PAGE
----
Naming Ceremonies for
Quidele Quindang and Tolakiteh
(Formerly known as Willie and Randii)
We were up early at 7am to meet for breakfast at Juan & Flavia's place. They have a little house on the grounds of Casa E. This was to be our last day in Guinea Bissau as we were scheduled to catch a flight back to Senegal later that afternoon so we had to make sure our bags were packed and ready to go.
After a delicious breakfast (thank you Flavia) we made our way to the ELEC (English Language Learning & Examination Centre) where we were scheduled to speak to a class. But of course we were late. About 45 minutes to be exact. We have been notoriously late for just about every event since we arrived and our reputation precedes us. Rashida (who was the teacher) jokingly mentioned that we would "be late to our funerals". But in our defense, it really wasn't all our fault. After all we have not been driving any of the vehicles and It's really hard to get so many people packed, fed and out the door by 8:00am.
Anyway when we finally arrived to what was left of the class, they were all standing outside singing and cheering. What a greeting! By now I was beginning to feel a little like a rock star and began thinking how things were going to be extremely different when I arrived back in the states and resumed my "old" life. But for now, I was happy to have the gratitude of so many.
|The students who gave them their names were present and said their names in native tongue.|
Who better to speak on how this special day felt, than the one who was the center of attention! Mr Willie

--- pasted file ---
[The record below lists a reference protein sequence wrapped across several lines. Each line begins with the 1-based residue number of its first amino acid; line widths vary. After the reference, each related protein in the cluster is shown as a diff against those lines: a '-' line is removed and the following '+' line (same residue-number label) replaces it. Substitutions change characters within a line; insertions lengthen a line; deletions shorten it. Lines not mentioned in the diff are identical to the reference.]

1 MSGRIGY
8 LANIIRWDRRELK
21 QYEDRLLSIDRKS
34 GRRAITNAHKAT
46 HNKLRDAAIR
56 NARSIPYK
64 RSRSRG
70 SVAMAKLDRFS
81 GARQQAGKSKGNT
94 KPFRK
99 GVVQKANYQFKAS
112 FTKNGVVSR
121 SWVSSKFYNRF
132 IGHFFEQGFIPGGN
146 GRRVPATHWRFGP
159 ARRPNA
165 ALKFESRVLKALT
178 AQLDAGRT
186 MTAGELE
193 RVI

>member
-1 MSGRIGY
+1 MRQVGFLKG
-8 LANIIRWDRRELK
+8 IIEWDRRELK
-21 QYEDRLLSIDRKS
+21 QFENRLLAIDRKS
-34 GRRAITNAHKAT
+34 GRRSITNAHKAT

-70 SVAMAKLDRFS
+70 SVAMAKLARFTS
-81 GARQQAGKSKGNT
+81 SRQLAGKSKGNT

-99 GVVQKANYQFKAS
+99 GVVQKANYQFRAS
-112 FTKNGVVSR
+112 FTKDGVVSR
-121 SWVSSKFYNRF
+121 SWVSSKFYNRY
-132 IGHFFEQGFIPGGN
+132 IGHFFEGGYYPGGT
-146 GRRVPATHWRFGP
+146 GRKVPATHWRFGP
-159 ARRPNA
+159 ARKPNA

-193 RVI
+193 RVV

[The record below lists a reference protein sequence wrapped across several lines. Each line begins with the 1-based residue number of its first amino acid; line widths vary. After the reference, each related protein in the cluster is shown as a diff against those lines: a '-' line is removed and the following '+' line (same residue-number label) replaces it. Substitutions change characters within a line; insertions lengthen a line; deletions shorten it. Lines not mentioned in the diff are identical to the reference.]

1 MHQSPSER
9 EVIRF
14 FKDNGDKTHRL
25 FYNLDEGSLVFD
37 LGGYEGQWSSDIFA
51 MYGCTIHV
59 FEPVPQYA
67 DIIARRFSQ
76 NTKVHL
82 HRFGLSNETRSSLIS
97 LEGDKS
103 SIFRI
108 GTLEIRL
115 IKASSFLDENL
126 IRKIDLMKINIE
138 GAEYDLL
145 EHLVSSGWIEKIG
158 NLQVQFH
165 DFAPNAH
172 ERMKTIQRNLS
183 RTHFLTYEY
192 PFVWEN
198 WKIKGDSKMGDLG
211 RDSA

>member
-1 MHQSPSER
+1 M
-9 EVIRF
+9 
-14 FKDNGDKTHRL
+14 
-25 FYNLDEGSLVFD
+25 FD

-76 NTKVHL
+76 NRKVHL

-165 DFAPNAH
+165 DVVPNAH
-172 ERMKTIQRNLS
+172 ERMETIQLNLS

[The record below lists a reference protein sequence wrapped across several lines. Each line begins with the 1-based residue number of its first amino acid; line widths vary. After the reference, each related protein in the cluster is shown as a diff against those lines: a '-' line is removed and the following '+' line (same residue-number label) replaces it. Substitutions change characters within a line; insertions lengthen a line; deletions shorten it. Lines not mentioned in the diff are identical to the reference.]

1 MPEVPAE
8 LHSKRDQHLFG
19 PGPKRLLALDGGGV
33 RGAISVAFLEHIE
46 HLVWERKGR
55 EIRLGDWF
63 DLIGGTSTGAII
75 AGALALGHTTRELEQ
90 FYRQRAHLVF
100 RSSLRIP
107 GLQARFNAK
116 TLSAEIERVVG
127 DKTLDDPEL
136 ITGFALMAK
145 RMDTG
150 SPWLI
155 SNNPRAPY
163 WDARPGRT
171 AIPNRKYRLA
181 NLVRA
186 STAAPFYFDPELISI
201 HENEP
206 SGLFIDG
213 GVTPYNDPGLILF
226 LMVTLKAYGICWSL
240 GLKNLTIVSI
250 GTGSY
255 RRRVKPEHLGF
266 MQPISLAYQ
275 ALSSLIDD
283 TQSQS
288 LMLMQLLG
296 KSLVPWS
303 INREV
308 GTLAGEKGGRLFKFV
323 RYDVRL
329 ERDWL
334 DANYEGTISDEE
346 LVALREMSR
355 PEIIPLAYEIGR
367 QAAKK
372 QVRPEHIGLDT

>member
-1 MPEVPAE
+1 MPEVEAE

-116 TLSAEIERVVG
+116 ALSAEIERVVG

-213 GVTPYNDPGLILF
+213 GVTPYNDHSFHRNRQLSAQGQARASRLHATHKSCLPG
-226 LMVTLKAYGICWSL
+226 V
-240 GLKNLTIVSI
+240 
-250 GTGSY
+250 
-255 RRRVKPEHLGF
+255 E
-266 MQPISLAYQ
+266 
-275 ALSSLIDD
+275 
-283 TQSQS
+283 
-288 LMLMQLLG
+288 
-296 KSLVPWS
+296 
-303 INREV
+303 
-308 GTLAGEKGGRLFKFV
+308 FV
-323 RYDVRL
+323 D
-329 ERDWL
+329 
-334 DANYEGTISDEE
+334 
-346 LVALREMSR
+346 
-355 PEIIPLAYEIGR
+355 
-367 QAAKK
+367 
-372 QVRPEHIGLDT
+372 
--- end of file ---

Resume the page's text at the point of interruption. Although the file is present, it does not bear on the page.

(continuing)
After 4 years of saving my money it was a miracle that I found the web site for African Ancestry and was able to have my DNA tested. It was a miracle that three people who had never met were able to plan a trip to Guinea Bissau by emailing back and forth. It was a miracle that we found people like Maritza and Freddy who were trustworthy enough to do what they said they would do. We sent them money and they built the school as promised.It was a miracle that out of the many, many villages in Guinea Bissau that could have been chosen, Djati was the one we chose. Even the Chief could not believe it! But I believe that God knew that the descendants of those slaves boarding the slave ships would return to help their people as Leaders and witnesses to the power of God.It was a miracle that we traveled to another part of the world, without being able to speak the language and returned not only safely but with new friends and tons of love.I could not have dreamed this trip would begin and end as it did. During the whole trip I felt as if God had his hand over us each step of the way. We did not fear the food, water or people.This trip was a Great Miracle and I was but a small part of it.I thank God for allowing me to be a witness to his many miracles and for using us to help so many. That is truly a Great Miracle!
|Willie received his loin cloth|
|"I am Balanta"|
It is an honor to receive the name Tolakiteh. In Balanta it means, "One who left, returns." The name chosen for me was deeply connected to the reason I went home to Guinea-Bissau - to reconnect to my African ancestors. To complete the circle.
Rashida told me that the Fula were a bit upset that I had received a Balanta name. They said "the Balanta have stolen our Fula!" When I return to Guinea-Bissau, (I am told) I will receive a Fula last name. Since the naming ceremony, I feel very complete.
It has been said that a people without their history, is like a tree without it's roots. I feel that the roots of my family tree have been reconnected - from Alabama all the way back to Africa. I know who my people are. I have walked the land that my ancestors once walked. I know where my homeland is, and what it looks like. And now, I know what my name is. I have an internal understanding of who I am, that reaches back thousands of years through my family's history, and it feels good. I feel empowered, now that I have a name that comes from my own people. And so the journey continues. Who will I become, now that I know my name?
a baby carrier
Well Willie, I think we can all agree with you that today's ceremony was another "great miracle!"